The center of a triangle's circumcircle lies on one of the triangle's sides if and only if
If and only if
In logic and related fields such as mathematics and philosophy, if and only if is a biconditional logical connective between statements....

the triangle is a right triangle.

### Proof of the converse using geometry

This proof consists of 'completing' the right triangle to form a rectangle
Rectangle
In Euclidean plane geometry, a rectangle is any quadrilateral with four right angles. The term "oblong" is occasionally used to refer to a non-square rectangle...

and noticing that the center of that rectangle is equidistant from the vertices and so is the center of the circumscribing circle of the original triangle, it utilizes two facts:
• adjacent angles in a parallelogram
Parallelogram
In Euclidean geometry, a parallelogram is a convex quadrilateral with two pairs of parallel sides. The opposite or facing sides of a parallelogram are of equal length and the opposite angles of a parallelogram are of equal measure...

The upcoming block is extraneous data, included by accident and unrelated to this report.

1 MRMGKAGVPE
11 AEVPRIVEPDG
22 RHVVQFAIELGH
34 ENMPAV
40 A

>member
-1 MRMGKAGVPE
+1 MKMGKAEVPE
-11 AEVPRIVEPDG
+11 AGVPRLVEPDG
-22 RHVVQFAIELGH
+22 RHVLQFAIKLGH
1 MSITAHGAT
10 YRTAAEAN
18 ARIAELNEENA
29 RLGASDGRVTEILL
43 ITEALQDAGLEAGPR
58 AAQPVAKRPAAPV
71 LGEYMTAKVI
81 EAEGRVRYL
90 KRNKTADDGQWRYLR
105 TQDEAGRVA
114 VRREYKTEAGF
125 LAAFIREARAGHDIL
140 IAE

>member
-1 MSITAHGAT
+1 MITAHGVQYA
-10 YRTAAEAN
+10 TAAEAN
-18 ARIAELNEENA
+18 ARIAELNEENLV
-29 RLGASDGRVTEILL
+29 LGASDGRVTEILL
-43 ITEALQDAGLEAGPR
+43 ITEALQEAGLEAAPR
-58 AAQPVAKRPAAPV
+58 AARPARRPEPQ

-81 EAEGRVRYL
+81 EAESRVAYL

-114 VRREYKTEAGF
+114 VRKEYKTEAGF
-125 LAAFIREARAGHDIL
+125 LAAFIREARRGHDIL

are supplementary (add to 180°
Degree (angle)
A degree , usually denoted by ° , is a measurement of plane angle, representing 1⁄360 of a full rotation; one degree is equivalent to π/180 radians...

) and,
• the diagonals of a rectangle are equal and cross each other in their median point.

Let there be a right angle ABC, r a line parallel to BC passing by A and s a line parallel to AB passing by C. Let D be the point of intersection of lines r and s (Note that it has not been proven that D lies on the circle)

The quadrilateral ABCD forms a parallelogram by construction (as opposite sides are parallel). Since in a parallelogram adjacent angles are supplementary (add to 180°) and ABC is a right angle (90°) then angles BAD, BCD, and ADC are also right (90°); consequently ABCD is a rectangle.

Let O be the point of intersection of the diagonals AC and BD. Then the point O, by the second fact above, is equidistant from A,B, and C. And so O is center of the circumscribing circle, and the hypotenuse of the triangle AC is a diameter of the circle.